The high-def transfer comes with a beautiful, squeaky-clean appearance and a golden, amber sheen, giving the film a quirky but upbeat air that's very pleasing. I'm sure it's a deliberate choice in the photography, but the overall palette is quite energetic and vibrant with terrific saturation levels in the primaries. Contrast is spot-on and comfortably bright, and the picture displays outstanding clarity from beginning to end. Blacks are generally rich and accurate with remarkable gradational detail during nighttime, poorly-lit scenes, adding a good deal of depth. One or two sequences don't hold up quite as well where shadows fall a tad flat and murky, but it's not enough of an issue to ruin the movie's enjoyment. Fine object and textural details are exactly what we'd expect from a comedy with strong, clearly-defined lines around clothing, hair and architecture.
On the whole, this comedy parties it up on Blu-ray with a first-rate presentation.
The bridesmaids move their crazy bender over to the audio section with this equally excellent DTS-HD Master Audio soundtrack.
Admittedly, this isn't the type of design that rattles walls or wake neighbors, but for a comedy, it's quite enjoyable with imaging that feels expansive and very inviting. The whole soundstage possesses a satisfying and rich quality, with well-balanced channel separation and terrific fidelity. Though not very extensive, dynamic range is noticeably warm, with marvelous clarity, adding to the design and song selection. Bass also doesn't leave an overt impression, but there are just enough low-frequency effects to provide the track with a bit of weight and presence, appropriate to the movie's genre. With so many scenes made of whispered jokes and asides, dialogue is remarkably precise and intelligible so that we never miss out on the humor.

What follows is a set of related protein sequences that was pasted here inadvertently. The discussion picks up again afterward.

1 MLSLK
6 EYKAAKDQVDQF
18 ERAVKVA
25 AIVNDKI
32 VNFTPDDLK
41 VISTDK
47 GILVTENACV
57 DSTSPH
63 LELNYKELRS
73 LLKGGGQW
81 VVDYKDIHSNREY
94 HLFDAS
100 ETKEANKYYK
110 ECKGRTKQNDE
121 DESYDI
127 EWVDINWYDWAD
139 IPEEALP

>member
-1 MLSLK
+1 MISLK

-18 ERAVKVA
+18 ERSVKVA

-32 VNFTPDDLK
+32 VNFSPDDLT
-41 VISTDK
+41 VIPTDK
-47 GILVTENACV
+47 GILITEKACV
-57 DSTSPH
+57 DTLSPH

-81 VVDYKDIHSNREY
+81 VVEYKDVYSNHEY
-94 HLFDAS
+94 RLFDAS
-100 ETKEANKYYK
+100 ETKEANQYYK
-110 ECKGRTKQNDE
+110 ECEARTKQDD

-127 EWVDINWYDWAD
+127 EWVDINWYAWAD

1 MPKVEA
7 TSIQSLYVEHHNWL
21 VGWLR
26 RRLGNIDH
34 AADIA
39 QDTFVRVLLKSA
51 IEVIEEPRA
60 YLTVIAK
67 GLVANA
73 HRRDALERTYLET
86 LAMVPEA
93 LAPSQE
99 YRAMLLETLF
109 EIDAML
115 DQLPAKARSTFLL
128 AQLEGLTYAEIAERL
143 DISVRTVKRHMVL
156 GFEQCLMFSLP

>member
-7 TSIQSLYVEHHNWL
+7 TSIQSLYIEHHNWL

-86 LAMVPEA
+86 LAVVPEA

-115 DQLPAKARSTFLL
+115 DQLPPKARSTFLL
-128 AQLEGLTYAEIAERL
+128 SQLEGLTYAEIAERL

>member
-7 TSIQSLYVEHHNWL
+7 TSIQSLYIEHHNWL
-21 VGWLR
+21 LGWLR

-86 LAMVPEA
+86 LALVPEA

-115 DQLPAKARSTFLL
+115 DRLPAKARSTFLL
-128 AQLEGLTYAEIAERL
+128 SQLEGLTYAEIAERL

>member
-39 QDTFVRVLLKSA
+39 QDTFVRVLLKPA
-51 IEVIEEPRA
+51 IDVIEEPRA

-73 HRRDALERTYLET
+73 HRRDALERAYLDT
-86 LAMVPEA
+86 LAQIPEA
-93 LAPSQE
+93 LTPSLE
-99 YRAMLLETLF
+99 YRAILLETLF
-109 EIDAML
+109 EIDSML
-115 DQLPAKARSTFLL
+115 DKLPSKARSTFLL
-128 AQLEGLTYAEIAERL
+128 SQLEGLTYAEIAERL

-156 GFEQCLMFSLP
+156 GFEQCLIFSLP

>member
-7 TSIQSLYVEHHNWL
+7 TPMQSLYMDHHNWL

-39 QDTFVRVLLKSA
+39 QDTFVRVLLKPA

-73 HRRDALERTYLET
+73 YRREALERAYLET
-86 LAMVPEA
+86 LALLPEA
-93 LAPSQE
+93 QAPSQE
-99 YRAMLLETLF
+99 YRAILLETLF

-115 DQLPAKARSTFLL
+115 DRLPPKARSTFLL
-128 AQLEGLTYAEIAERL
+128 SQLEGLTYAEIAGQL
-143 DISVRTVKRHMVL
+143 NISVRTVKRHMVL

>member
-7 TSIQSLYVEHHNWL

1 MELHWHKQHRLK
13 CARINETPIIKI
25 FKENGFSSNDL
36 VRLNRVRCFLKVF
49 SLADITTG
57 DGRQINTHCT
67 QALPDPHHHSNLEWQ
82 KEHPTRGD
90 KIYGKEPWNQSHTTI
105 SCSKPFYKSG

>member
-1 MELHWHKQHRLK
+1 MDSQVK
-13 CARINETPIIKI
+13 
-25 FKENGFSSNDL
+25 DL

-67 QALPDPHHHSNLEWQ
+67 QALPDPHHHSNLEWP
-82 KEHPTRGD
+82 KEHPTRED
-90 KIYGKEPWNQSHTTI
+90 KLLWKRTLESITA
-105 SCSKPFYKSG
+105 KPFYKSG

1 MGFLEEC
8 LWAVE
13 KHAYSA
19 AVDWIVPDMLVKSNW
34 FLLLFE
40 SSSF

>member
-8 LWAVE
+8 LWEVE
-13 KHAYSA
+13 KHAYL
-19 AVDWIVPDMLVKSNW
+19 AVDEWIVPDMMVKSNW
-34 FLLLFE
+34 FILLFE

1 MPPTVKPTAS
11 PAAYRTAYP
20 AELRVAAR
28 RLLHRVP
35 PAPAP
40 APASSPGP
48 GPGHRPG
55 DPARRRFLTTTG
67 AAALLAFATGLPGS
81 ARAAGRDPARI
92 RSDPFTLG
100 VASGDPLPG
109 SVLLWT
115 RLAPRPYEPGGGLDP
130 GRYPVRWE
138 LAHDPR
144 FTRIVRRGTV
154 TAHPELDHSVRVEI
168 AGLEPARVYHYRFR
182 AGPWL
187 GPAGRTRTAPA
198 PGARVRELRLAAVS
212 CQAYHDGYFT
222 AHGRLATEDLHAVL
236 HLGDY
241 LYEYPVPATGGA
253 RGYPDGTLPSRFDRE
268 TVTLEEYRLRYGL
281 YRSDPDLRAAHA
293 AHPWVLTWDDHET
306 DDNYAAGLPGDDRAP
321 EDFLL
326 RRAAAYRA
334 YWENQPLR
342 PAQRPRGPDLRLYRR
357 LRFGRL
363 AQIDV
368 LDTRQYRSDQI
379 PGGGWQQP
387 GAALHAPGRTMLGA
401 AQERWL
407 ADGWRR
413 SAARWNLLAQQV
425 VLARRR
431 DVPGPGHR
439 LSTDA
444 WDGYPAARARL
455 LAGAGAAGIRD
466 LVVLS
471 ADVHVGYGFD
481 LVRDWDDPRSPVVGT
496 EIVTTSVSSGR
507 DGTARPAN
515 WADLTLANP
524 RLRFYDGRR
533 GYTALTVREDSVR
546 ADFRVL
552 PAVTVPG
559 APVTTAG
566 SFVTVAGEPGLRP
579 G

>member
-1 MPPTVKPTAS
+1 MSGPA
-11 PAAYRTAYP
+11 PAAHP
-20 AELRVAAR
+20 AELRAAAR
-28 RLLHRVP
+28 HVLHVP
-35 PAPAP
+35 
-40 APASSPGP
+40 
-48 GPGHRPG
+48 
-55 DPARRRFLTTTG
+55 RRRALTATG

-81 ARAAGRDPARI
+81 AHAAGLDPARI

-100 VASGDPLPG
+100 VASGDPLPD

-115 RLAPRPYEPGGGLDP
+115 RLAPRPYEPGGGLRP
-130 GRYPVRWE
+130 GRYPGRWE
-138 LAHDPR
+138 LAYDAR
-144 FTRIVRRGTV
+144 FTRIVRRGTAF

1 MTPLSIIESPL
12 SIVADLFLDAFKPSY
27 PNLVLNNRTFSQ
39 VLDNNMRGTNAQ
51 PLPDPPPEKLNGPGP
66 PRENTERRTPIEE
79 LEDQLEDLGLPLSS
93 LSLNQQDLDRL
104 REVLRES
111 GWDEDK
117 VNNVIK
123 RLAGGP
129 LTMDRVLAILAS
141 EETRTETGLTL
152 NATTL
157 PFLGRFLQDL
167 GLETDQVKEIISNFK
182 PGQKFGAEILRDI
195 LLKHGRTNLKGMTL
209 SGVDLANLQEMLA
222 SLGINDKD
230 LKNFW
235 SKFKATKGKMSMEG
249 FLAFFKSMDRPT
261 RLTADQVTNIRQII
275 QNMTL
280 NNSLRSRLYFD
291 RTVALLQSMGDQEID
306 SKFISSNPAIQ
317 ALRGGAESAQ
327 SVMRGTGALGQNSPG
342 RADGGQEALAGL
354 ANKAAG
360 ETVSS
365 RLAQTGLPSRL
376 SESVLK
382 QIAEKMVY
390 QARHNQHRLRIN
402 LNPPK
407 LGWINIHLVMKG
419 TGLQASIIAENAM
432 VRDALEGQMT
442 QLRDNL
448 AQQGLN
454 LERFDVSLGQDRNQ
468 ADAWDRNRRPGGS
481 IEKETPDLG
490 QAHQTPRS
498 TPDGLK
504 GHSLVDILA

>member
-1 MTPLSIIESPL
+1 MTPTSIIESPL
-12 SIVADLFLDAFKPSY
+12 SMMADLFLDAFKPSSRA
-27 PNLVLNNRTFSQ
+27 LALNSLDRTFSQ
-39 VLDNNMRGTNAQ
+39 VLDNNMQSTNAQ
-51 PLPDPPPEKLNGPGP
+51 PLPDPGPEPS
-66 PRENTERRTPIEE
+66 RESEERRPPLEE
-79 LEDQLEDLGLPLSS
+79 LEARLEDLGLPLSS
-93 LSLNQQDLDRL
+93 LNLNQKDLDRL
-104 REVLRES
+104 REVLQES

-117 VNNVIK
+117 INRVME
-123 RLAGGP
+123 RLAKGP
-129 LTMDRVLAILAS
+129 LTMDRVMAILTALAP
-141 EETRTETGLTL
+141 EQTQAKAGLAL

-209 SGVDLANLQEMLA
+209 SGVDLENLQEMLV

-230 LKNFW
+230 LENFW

Fans should absolutely love this audio track.
Universal is giving fans a good variety of purchasing options, with the day-and-date Blu-ray release being the best of the bunch. A Digital Copy of the theatrical version is also made available to those buying a DVD combo pack which contains the unrated extended cut.
Director Paul Feig delivers gut-busting laughs with the winning comedy 'Bridesmaids,' the surprise box-office smash about a group of women preparing for their friend's wedding. From the wild imagination of Kristen Wiig, along with fellow improv artist Annie Mumolo, the film is a hilarious, genre-bending raunchfest, one with lots of heart and smarts, easily making it this year's best comedy. The Blu-ray debuts with an excellent audio/video presentation and a wealth of supplemental features that will keep fans busy for hours. The package as a whole is a highly recommended purchase for those who loved the movie and remains equally recommended for anyone wanting a good laugh.